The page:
Incorporate external data sources to develop an informed point of view on the risk landscape.

Audit committees should verify that the companies they oversee incorporate internal and external data points in their risk identification process. They also need to continuously monitor risks and trends to watch for any material changes.

Increase scenario planning and incorporate tabletop exercises to enhance preparedness.

Audit chairs say that giving a lot of thought to potential risk scenarios and developing a response framework speeds the reaction time when a threat materializes. Undertaking tabletop exercises to practice responding to various risk situations, whether they are related to environmental, social and governance (ESG), the result of geopolitics or cyber events, can enhance risk responses and improve preparedness for rapidly emerging and evolving risks.

Additionally, leveraging technology, such as artificial intelligence to scan the horizon for outside-in risk perspectives, and using data analytics can lead to fewer surprises by providing more insightful data to help detect weak signals of an atypical threat before it materializes.

Seek ways to incorporate diverse perspectives and specialized expertise.

All risk management may not be reserved for the audit committee. A diverse board with a range of perspectives can provide valuable insight, augmenting risk oversight. When boards recruit directors who bring different elements of diversity in thought and experience, they ultimately broaden and strengthen the collective range of perspectives and insights. For example, in oversight of cyber risks, the audit committee may consider having the chief information security officer (CISO) provide and present updates to the audit committee on a regular basis.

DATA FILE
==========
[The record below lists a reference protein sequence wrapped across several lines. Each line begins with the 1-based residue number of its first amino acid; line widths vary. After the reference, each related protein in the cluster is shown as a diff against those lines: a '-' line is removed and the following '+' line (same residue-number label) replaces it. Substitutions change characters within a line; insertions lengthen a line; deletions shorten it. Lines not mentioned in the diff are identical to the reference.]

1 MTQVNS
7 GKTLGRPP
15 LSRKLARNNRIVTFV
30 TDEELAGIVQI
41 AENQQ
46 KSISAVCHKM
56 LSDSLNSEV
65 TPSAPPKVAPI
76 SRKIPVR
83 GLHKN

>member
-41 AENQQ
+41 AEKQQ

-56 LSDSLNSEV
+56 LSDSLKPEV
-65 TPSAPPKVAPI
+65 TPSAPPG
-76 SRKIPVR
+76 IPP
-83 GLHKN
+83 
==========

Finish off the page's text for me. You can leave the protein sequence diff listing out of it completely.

With respect to cyber, directors underscored the importance of receiving a regular cadence of updates from management and outside experts. Some audit committees also use cyber rating agencies for cybersecurity assessments of the company. Audit committees monitor ratings and security scoreboards based on what regulators and investors seek. Audit committees also benefit from hearing from other companies about their cyber situations as such case studies help boards identify weaknesses that are less common.

External advisors, including analysts and independent subject-matter experts, can bring outside-in perspectives that enhance risk oversight.

Be transparent with stakeholders.

Informing investors and other stakeholders about current risk levels and uncertainty on a timely basis is important. In the case of ESG, 80% of investors EY surveyed say that “too many companies fail to properly articulate the rationale for long-term investments in sustainability, which can make it difficult for us to evaluate the investment.” These stakeholders are hungry for insights they can use to help manage their investment portfolios.

Continue to build resiliency and sustainability while staying vigilant to cyber risks.

Looking ahead, audit committees and other board members will need to continue to address changing risk profiles and mitigate risks. As they do, they will need to consider projects companies can undertake to make their business more resilient, even in the face of a black swan or gray rhino event. 

Pat Niemann is the EY Americas Audit Committee Forum Leader.